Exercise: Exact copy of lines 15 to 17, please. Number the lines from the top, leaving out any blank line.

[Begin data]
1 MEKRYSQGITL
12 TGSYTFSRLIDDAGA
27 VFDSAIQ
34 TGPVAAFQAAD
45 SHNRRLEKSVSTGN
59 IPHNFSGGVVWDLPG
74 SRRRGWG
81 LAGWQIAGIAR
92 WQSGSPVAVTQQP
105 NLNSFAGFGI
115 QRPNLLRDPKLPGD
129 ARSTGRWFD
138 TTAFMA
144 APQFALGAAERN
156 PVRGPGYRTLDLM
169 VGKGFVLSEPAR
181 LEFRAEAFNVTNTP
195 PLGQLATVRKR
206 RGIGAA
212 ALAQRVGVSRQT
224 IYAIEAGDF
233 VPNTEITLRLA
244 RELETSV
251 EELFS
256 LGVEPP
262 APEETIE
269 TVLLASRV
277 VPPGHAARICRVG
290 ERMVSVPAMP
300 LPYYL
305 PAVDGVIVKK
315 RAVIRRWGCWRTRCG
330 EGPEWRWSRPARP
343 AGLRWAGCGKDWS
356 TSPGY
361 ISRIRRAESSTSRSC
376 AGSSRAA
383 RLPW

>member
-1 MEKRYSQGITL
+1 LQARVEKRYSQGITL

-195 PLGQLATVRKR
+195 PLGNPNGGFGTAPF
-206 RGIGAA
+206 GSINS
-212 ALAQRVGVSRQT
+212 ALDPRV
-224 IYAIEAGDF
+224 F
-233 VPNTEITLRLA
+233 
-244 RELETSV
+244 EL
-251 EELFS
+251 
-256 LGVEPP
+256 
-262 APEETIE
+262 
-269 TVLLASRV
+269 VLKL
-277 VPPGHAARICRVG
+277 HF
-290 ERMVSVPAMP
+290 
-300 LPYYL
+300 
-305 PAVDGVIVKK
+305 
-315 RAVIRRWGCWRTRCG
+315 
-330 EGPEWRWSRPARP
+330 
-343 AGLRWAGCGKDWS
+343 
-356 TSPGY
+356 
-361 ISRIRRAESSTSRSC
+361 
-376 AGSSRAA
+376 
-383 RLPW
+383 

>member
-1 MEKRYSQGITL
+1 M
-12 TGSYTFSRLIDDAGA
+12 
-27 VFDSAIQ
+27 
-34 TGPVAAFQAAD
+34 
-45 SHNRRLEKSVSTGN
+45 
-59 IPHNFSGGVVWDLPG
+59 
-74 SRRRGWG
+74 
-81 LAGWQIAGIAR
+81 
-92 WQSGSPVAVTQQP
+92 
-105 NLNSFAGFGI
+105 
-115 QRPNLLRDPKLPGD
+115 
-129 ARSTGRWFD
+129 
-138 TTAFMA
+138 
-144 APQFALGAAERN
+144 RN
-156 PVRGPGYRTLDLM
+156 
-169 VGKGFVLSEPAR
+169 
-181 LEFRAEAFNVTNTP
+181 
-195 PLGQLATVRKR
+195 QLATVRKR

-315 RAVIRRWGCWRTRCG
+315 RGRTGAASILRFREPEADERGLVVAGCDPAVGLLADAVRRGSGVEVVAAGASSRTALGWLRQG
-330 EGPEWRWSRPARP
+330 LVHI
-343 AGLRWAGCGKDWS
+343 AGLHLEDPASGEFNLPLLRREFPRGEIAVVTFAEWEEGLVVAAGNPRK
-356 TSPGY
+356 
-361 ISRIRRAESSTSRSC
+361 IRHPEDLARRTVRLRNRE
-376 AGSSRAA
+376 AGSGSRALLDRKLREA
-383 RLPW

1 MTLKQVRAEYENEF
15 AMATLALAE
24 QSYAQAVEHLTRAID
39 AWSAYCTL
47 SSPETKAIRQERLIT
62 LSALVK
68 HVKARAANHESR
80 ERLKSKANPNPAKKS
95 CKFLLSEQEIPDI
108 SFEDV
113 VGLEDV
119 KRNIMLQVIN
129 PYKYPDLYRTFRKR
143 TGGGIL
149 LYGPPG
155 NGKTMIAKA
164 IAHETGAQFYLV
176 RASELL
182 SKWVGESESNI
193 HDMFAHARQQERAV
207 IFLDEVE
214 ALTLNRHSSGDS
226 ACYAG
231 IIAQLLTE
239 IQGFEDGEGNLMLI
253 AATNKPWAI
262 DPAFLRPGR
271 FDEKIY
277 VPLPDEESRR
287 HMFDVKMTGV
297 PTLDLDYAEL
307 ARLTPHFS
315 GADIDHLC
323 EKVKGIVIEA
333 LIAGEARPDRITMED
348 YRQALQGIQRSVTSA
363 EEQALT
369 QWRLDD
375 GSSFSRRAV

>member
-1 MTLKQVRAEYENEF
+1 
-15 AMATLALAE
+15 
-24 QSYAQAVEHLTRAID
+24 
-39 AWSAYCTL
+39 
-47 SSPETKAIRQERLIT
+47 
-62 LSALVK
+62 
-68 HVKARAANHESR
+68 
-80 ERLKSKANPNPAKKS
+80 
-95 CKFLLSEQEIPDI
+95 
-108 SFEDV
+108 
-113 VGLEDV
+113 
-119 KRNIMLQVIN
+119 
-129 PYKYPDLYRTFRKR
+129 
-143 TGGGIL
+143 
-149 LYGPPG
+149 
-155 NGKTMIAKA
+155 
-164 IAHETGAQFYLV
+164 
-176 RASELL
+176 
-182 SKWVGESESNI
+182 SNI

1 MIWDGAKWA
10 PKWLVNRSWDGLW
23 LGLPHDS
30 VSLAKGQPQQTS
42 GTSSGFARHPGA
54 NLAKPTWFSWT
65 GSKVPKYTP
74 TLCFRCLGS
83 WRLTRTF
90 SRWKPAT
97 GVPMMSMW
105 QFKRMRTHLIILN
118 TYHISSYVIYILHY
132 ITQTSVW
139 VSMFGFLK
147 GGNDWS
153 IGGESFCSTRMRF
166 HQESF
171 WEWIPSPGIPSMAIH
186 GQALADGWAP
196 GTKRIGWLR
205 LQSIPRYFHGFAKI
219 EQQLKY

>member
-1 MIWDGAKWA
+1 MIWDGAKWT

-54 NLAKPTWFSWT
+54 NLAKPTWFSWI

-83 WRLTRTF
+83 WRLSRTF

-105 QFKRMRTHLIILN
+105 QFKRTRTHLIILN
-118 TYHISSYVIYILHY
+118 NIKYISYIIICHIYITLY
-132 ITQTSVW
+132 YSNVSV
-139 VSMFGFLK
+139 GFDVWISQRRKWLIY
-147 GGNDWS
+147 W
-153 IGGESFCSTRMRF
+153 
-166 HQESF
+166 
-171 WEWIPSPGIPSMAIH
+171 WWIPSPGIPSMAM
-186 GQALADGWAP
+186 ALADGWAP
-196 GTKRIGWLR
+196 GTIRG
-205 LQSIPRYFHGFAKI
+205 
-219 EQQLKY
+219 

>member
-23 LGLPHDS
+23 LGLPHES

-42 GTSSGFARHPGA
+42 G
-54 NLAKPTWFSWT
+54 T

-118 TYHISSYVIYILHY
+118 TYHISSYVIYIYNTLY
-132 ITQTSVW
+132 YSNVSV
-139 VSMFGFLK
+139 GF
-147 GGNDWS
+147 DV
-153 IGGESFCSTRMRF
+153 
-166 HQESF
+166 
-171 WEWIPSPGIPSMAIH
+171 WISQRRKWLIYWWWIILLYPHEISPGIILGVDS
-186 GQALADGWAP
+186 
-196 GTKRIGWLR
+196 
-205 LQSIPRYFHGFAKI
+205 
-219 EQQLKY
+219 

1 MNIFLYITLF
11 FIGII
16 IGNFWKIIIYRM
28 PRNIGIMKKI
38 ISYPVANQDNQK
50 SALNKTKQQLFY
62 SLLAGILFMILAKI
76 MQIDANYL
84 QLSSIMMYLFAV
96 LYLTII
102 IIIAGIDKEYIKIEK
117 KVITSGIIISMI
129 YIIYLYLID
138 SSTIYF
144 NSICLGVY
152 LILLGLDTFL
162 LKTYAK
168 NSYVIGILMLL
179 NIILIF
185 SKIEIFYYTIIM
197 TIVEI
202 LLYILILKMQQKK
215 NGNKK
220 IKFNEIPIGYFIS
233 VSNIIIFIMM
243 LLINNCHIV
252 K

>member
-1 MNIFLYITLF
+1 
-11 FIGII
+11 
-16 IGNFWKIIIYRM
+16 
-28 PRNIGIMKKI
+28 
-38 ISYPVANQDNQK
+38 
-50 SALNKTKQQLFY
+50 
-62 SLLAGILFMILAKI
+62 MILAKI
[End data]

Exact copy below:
156 PVRGPGYRTLDLM
169 VGKGFVLSEPAR
181 LEFRAEAFNVTNTP